After a few days, you'll see that Krabi is so absurdly beautiful that you may find yourself
spoiled rotten and somewhat immune to the magic unfolding every time you turn your head.
There's so much vying for your attention on the drive into Krabi Town. You crane your neck to see how high up the cliffs lining the road reach into the sky, you want to steal a glance into each roadside shop as you whiz by, and with each motorbike driving the wrong way towards you or caravan of semi-trucks rounding a curve inches away from your bare shoulders, you grip the waist in front of you a little tighter with one hand and continue to look out for the turn on your phone in the other.
Krabi Town is about a thirty minute drive from the stunning landscapes of the coast and the province's namesake city. It's actually the oldest continued settlement in Thailand and is home to a lot of rich history. Immediate impressions of the town were mixed- there are a number of large buildings and a fair amount of infrastructure (side walks, traffic lights, etc.) but not very many people. Unlike a lot of the places in Thailand I've described so far, Krabi Town is a true Thai town and doesn't really cater to tourists save for an English translation on the restaurant menus. Most of the people I saw were Krabi locals going about their days at that typical relaxed Thai pace. By the time we had parked the bike, I knew I really, really liked this town.
Scanning the array of tropical fruits I've come to recognize, I selected a portion of a massive jackfruit to try. The jackfruit is about the size and shape of two heads stacked on top of each other and inside isn't entirely unlike a pomegranate with seeds surrounded by fruit held in place by a membrane that you remove, except each seed pod is the length of your index finger. On a bench by the river, I determined that jackfruit tastes like banana with the color and texture of a mango, and it's delicious.
Walking along the paved, manicured riverfront, you might forget you're in the land of cracked, uneven pavement and sometimes decrepit or nonexistent walkways. Across the water, the tangle of mangroves and the characteristically Thai lopsided green peaks are reminders that, yes, you're still in Thailand. We bargained with a longtail boat captain to take us down the river towards those two green peaks like two sides of a gate opening the waterways to Khao Khanap Nam Cave. The river was quiet. We were one of two boats on the water, and it was a peaceful feeling I savored.
The main part of the cave was pretty lame. Half-interestedly, I meandered through reproductions of skeletons excavated from the caves decades ago and plastic figures of archaeologists. The caves are certainly historically significant- the earliest examples of tools in southeast Asia were found here in addition to remains from 30,000 years ago believed to belong to the first species of human. It would have been cooler if some of those artifacts were displayed there. It wasn't until Dain started climbing a rope dangling from the wall that I realized we could make our own adventure here. I motioned Dain over to a person-sized hole with a 40-foot ladder and challenged him to climb down. Climbing down through a dark cave tunnel was creepy and a little unnerving but exciting. We forged paths through other small caves in the park before heading back to the boat.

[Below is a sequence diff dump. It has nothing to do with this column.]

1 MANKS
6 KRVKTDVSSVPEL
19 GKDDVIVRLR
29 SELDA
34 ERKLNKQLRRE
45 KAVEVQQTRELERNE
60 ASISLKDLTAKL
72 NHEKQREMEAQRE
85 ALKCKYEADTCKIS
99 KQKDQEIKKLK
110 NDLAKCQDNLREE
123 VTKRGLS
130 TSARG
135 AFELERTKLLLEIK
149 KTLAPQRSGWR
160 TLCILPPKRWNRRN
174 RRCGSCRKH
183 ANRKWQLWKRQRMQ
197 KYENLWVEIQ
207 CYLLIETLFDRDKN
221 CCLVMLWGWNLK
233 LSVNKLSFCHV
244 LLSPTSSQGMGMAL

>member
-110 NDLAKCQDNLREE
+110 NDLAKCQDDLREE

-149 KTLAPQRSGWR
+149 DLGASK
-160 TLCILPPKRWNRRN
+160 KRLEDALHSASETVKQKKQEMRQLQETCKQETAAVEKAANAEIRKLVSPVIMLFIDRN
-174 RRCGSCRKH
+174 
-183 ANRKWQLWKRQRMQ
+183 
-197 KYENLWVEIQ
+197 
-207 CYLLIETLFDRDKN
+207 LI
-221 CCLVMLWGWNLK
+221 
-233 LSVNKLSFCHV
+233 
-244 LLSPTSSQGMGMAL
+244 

For a while we took our time wandering the town, popping into shops, and people-watching on a bench by the water. Everyone we met was so friendly and genuine and although it doesn't sound like much, I immensely enjoyed the experience of Krabi Town so much so that I wished we hadn't already booked a ferry leaving the next day. This felt like the place I'd had in mind when I landed in Thailand a few weeks prior. I'd describe it as coming to San Francisco and seeing Union Square and Fisherman's Wharf before finally going to a place like Jack London Square in Oakland.
Around 6 o'clock the market started getting busy and one by one the stalls opened up to reveal a variety of fruits being cup up for sale, curries warming in huge bowls, sesame donuts frying in a bubbling wok of oil. It took is a while to meander through the market, tracing and re-tracing our steps until we settled on one of the most delicious-looking and unassuming folding tables. A lovely woman scooped hearty portions of freshly caught prawn and green papaya curry and spicy mushroom fish curry onto a plate of rice and ushered us in towards a table. It seems that I had finally found the super spicy, flavorful, fresh seafood and curry flavors unique to southern Thailand, and it was amazingly delicious.
I sampled a coconut sesame doughnut (also yummy) and purchased some papaya, pineapple with chili salt, peanuts, and pumpkin chips before jumping back on the bike. The only thing making it easier to leave was knowing I'd surely be back. Krabi as a region is a must-see, but Krabi Town is an essential stop to live like a Thai local in an easily accessible spot. Hopefully this place has a few more years left like this before the quick-moving tentacles clutching foreign currency start to change it.